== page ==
- Oral presentation
- Open Access
Psychosocial adaptation and cognitive functioning in young male adults with myelomeningocele
© Stubberud et al; licensee BioMed Central Ltd. 2007
Published: 20 December 2007
Myelomeningocele (MMC) is a multifaceted condition with complex neurological and neuropsychological sequelae mainly due to the MMC itself, hydrocephalus and Arnold-Chiari malformation (ACM). Quality of life and social functioning are known to be impaired in this patient group. Little is known about how clinical history, neurological findings and cognitive functioning influence psychosocial adaptation for young male adults. The aim of this pilot study is to investigate the relationship between these factors and psychosocial functioning. It is hypothesised that cognitive functions, especially executive functions, are of major importance for psychosocial adaptation.
Materials and methods
6 young male adults between 24 and 35 years of age were recruited from TRS National Resource Centre for Rare Disorders. The study group was selected by using the following inclusion criteria: (1) interruptions in the course of education, (2) unemployment, (3) lack of social relations, and (4) social isolation. The study group underwent a systematic clinical history, a neurological investigation and a neuropsychological assessment. The assessment test battery consisted of Wechsler Abbreviated Scale of Intelligence (WASI), the Grooved Pegboard, the Stroop Test from the Delis-Kaplan Executive Functioning System (D-KEFS), letter-number sequencing from Wechsler Adult Intelligence Scale III (WAIS-III), and the Trail making Test. In addition, the Symptom Checklist 90-R (SCL-90) was used.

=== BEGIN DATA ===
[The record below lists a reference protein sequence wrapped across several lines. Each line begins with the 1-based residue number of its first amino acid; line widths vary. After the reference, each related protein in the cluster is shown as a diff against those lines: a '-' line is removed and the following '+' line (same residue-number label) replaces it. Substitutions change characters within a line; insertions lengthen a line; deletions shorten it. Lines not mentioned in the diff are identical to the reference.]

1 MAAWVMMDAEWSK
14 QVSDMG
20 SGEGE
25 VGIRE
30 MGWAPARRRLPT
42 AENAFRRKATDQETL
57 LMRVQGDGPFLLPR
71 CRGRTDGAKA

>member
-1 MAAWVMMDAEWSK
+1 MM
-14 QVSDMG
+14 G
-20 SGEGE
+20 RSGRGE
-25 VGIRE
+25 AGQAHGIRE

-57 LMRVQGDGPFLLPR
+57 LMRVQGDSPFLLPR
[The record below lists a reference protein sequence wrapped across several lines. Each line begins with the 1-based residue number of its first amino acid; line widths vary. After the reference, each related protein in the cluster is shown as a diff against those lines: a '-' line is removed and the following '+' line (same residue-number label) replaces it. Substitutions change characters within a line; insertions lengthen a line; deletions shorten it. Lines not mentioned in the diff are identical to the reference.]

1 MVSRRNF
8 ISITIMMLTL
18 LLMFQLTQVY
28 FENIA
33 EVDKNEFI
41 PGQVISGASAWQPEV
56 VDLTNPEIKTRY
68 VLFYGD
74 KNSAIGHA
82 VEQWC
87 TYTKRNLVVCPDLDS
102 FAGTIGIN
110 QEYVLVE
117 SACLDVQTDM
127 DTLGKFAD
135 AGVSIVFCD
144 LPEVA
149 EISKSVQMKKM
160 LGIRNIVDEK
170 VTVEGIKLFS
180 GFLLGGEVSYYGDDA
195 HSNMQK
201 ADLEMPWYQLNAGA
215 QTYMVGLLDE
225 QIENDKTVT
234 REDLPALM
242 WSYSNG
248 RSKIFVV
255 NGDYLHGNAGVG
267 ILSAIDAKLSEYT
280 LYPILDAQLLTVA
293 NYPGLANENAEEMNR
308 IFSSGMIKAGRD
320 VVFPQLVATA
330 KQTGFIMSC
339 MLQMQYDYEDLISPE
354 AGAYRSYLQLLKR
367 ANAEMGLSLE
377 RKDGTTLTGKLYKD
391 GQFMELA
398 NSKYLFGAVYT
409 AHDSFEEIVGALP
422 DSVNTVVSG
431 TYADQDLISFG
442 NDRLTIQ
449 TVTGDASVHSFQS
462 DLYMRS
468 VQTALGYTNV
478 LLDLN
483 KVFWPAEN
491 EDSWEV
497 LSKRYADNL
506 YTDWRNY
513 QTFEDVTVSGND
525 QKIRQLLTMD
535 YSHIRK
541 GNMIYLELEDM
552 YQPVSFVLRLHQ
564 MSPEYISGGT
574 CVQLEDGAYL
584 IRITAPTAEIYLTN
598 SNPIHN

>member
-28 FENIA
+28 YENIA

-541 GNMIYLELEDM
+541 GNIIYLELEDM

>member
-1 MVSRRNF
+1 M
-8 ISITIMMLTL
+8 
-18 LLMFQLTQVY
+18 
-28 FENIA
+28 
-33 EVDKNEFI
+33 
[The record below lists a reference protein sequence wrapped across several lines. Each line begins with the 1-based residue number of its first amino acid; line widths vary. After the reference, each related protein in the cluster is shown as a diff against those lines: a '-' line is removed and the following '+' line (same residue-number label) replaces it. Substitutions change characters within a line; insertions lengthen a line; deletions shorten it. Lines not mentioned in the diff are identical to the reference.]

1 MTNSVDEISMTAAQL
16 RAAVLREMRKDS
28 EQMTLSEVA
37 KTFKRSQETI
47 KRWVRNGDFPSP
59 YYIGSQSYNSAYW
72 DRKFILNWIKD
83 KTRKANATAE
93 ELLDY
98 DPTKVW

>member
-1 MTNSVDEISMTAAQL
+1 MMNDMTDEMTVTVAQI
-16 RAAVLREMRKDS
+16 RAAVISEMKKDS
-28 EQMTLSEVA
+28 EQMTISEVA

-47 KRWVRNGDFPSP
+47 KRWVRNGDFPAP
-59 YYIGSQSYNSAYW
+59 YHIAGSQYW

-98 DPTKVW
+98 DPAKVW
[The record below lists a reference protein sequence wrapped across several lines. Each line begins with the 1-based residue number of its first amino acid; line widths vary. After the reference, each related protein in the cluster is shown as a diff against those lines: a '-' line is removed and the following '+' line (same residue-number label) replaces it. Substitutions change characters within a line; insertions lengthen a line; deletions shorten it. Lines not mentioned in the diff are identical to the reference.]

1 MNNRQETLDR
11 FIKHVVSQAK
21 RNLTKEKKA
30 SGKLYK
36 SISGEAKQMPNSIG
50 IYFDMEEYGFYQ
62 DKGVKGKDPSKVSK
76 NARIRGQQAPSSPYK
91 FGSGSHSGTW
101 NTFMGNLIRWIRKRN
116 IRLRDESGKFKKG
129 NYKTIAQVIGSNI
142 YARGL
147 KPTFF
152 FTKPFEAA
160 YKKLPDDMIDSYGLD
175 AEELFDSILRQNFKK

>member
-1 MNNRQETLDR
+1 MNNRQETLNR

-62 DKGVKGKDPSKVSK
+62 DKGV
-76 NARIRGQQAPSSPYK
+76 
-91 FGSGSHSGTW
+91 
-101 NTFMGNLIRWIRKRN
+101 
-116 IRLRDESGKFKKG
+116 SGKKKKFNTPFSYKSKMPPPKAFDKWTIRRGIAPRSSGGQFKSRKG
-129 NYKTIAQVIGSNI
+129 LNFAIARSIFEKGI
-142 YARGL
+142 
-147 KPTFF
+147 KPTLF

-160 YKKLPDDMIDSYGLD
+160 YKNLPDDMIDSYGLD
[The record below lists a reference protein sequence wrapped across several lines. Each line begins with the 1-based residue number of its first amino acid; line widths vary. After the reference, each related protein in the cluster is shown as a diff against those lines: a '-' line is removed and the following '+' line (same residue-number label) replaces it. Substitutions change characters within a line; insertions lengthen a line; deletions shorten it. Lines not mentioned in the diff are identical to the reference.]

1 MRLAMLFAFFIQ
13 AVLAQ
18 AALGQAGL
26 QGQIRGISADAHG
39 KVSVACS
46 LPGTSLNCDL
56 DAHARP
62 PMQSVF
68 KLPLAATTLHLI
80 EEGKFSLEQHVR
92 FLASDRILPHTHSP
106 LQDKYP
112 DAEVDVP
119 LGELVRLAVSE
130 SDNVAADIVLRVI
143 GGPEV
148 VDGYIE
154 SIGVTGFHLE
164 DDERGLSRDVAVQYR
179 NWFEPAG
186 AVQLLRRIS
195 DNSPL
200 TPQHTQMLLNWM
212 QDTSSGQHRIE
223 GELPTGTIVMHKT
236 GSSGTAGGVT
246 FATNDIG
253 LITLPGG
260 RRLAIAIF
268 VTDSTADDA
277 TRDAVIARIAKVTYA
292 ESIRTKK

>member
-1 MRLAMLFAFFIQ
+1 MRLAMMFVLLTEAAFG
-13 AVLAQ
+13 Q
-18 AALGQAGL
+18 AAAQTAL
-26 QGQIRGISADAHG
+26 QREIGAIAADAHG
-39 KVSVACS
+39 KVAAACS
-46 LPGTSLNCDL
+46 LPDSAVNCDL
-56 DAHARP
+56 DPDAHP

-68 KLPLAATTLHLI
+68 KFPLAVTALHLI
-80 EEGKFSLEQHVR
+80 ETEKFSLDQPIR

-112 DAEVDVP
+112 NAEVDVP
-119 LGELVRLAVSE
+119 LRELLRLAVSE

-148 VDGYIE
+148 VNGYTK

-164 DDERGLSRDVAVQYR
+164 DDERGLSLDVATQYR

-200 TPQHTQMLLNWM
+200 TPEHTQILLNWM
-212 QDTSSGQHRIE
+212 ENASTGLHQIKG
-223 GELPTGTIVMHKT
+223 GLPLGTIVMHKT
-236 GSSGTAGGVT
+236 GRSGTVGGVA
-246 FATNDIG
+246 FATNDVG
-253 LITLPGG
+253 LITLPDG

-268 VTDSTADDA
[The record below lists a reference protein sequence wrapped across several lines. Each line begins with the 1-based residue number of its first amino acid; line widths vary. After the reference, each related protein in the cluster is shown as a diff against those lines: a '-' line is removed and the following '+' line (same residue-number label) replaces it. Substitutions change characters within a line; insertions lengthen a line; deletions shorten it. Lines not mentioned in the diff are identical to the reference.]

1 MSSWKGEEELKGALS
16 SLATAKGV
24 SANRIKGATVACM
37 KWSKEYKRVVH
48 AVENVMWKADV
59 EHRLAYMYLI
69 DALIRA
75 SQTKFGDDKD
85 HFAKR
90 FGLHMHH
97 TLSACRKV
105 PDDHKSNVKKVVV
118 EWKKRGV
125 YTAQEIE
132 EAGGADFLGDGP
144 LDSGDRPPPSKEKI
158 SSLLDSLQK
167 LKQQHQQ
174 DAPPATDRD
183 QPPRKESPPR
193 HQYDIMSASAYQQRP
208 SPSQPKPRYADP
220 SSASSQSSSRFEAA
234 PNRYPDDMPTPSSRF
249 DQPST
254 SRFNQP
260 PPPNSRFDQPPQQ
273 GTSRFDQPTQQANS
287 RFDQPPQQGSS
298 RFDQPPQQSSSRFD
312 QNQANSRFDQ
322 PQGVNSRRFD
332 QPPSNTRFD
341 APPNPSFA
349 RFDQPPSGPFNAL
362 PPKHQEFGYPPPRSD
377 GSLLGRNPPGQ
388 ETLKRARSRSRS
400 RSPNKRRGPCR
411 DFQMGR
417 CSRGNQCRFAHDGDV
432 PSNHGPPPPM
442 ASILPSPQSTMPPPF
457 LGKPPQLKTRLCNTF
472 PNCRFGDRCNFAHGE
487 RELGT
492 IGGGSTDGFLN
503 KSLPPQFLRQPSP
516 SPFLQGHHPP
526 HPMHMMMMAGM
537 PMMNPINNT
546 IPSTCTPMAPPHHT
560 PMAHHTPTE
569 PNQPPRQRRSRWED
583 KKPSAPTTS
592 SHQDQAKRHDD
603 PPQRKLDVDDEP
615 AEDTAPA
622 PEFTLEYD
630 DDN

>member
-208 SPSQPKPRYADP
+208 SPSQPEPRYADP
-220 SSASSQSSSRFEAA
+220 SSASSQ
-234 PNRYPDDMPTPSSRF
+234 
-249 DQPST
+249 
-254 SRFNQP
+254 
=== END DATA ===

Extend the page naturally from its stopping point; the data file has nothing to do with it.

All the patients were severely disabled by paresis in the lower limbs, multiple shunt-revisions, ACM, tethered cord, orthopedic surgeries, at least one type of stomy, and reduced sexual function. The results showed in particular deficits in the executive functions, visual-spatial function, and visuo-motor processing. Furthermore, all the patients achieved better results on the verbal subtests than the performance tests. SCL-90 revealed minor psychological problems and symptoms of psychopathology.
The neuropsychological assessment supported the hypothesis that the visual-spatial function and the executive functions were most impaired. This indicates that these functions may be especially important for psychosocial adaptation. We recommend a multimodal examination integrating neuropsychological assessment in the follow up of the MMC patients.
This article is published under license to BioMed Central Ltd.